Paleontology on Display: Museums, Collections and other places that you can visit to learn more about the History of Life on Earth

I get comments about Posts on this blog several times a day and I want to thank all for you for both your encouragement and kind messages. I recently received one such comment from a visitor named Bianca who wrote in response to my post about Paleontology back in November 2017, “It’s nearly impossible to find experienced people on this particular topic but you seem to know what you’re talking about.”

Now I don’t want you to get the idea that I’m the sort of person who turns down flattery when it’s offered but there are a lot of people out there who have a much greater knowledge of Paleontology than I do. I know quite a few of them.

Bianca’s comment got me thinking however about all of the many places that people like her can go in order to see some truly beautiful fossils and learn more about the kinds of living creatures that preceded us on Earth. All too many people aren’t even aware that many of these places exist. So in this post I’m going to talk about some of them.

Now I live in Philadelphia, Pennsylvania and here in Philly we are fortunate to have the Academy of Natural Science, which has a very nice collection of fossils on display including the very first dinosaur skeleton discovered here in the United States. The image below gives an idea of the Academy’s hall of Dinosaurs.

Hall of Dinosaurs at the Academy of Natural Sciences (Credit: ANS)

Not far away in New York City and Washington DC we also have the American Museum of Natural History and Smithsonian Natural History Museum respectively. These museum’s are among the best in the world in terms of their fossil collections and I’ve visited them both on several occasions. The images below give just a taste of the exhibits that can be found at these museums.

American Museum of Natural History NYC (Credit: AMNH)
Smithsonian Natural History Museum, Washington DC (Credit: Smithsonian)

O’k, so the big museums in the big cities have big collections but a lot of people can’t get to New York or Washington. Well other cities have museums as well. Chicago has its Field Museum, Pittsburgh the Carnegie Museum, Atlanta its Fernbank Museum of Natural History and Los Angeles has the La Brea Tar Pits Museum.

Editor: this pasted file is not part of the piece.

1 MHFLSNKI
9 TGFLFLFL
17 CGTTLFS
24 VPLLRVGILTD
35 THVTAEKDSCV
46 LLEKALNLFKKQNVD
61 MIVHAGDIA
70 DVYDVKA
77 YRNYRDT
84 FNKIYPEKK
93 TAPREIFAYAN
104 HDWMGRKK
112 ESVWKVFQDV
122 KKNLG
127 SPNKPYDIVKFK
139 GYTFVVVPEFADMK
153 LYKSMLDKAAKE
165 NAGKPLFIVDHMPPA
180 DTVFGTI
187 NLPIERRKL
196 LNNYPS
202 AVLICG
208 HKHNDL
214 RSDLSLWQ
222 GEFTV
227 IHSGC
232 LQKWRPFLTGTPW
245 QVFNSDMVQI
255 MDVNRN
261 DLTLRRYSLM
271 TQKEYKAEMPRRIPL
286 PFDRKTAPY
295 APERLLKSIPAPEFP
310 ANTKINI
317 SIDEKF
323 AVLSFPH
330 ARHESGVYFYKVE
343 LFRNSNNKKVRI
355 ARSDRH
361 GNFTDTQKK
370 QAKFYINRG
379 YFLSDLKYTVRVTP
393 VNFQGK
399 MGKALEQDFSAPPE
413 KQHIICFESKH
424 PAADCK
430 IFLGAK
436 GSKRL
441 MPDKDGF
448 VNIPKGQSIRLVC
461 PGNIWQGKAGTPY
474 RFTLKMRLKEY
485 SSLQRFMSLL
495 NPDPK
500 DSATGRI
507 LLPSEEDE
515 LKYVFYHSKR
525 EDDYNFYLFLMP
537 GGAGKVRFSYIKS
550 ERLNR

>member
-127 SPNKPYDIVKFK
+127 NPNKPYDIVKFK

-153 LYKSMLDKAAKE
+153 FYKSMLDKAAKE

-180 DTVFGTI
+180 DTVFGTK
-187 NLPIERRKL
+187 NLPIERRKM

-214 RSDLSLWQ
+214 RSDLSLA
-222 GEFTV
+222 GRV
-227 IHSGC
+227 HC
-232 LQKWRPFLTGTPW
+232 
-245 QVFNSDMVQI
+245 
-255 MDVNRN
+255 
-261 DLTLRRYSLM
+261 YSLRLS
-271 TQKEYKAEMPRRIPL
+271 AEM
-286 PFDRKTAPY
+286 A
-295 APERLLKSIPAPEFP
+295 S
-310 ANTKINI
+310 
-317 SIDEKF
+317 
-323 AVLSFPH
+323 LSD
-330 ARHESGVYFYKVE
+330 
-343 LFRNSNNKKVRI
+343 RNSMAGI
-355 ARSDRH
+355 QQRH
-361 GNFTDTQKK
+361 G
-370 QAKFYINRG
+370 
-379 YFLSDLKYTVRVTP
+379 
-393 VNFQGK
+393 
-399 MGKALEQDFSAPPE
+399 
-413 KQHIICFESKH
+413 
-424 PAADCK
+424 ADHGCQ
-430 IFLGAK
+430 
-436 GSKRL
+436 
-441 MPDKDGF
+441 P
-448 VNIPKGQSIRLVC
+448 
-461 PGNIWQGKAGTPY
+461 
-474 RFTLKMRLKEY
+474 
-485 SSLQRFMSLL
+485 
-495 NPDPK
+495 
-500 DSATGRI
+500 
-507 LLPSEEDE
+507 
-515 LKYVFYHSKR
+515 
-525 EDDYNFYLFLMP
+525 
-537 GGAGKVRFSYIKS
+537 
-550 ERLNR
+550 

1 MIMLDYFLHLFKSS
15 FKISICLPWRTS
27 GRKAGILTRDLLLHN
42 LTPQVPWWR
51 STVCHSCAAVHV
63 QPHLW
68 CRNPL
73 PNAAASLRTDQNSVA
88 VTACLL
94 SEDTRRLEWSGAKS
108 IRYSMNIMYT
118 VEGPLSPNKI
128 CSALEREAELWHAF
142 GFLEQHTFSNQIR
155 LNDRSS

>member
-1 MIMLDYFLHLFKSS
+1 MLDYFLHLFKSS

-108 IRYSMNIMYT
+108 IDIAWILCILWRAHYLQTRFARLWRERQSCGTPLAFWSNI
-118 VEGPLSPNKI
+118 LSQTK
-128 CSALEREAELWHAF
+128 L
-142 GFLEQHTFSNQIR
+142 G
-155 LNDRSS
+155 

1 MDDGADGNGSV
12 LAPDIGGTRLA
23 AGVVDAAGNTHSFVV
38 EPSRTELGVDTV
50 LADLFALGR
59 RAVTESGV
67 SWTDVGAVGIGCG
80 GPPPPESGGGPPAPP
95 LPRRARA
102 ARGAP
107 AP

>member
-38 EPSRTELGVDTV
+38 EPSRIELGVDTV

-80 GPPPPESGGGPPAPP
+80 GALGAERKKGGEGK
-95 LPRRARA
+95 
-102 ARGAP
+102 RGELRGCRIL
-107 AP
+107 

In addition to the big museums however there are also all of the parks that have fossil connections. The US National Park Service lists eleven Nation Parks, such as Dinosaur National Park, Florissant Fossil Beds National Park and even Grade Canyon National Park, where visitors can see many of the fossils that have been uncovered there. The link below will take you to a National Park Service site giving information on the eleven national parks with fossil connections.

https://www.npca.org/articles/1336-where-to-touch-a-dinosaur-and-other-incredible-national-park-fossil-sites?s_src=g_grants_ads&gclid=EAIaIQobChMI2teTmeiY2AIVWYezCh0B-w5QEAAYASAAEgKbRPD_BwE

We mustn’t neglect State Parks either. One park I’ve often visited is Poricy Brook State Park in New Jersey. The visitor center there has a nice fossil collection on exhibit along with instructions on where to go in the park to find your own fossils!! Caesar’s Creek State Park in Ohio is much the same, a nice exhibit and directions to the local fossil site. The image below shows a 62cm long specimen of a trilobite on display at the Caesar’s Creek State Park visitor’s center.

Trilobite Fossil at Caesar’s Creek State Park Visitor Center, Ohio (Credit: Mary Mae)

So far all of the museums I’ve mentioned have been in the United States but that doesn’t mean other countries don’t have museums with equally impressive fossil collections, far from it. The Natural History Museum in London has one of the world’s largest collections, including specimens collected by Charles Darwin.

The UK also possesses one of paleontology’s real jewels along England’s south coast; known to fossil hunters as the Jurassic Coast. The Jurassic Coast covers almost 250 million years of Earth’s history and so extensive are the fossils in this region that every little town has its own museum or visitor center displaying fossils discovered there. The image below shows just a bit of the Jurassic coast fossil location.

Just a small part of the Jurassic Coast (Credit: Devon Guide)

There are many websites dealing with the fossils of the Jurassic Coast, the one below will provide you with a list of some of them.

https://jurassiccoast.org/

Other countries have their own museums as well. In Berlin there is the Museum fűr Naturkunde while there is the Jurassic Land Museum in Istanbul. Brussels boasts of the Royal Belgian Institute of Natural Science and Cape Town in South Africa has the Iziko Museum (they have a wonderful collection of fossils of human ancestors).

In recent years China has become one of paleontology’s hotbeds and the Zigong Dinosaur Museum has many of the latest discoveries on exhibit. And let’s not forget Australia where the National Dinosaur Museum displays specimens only found down under.

I hope by now you realize that there are Natural History and fossil museums almost everywhere, you just have to go looking for them. Be careful however, seeing all of those fossils may inspire you to start looking to find some of your own. I can give you some advice on doing that as well but that’ll be another post.

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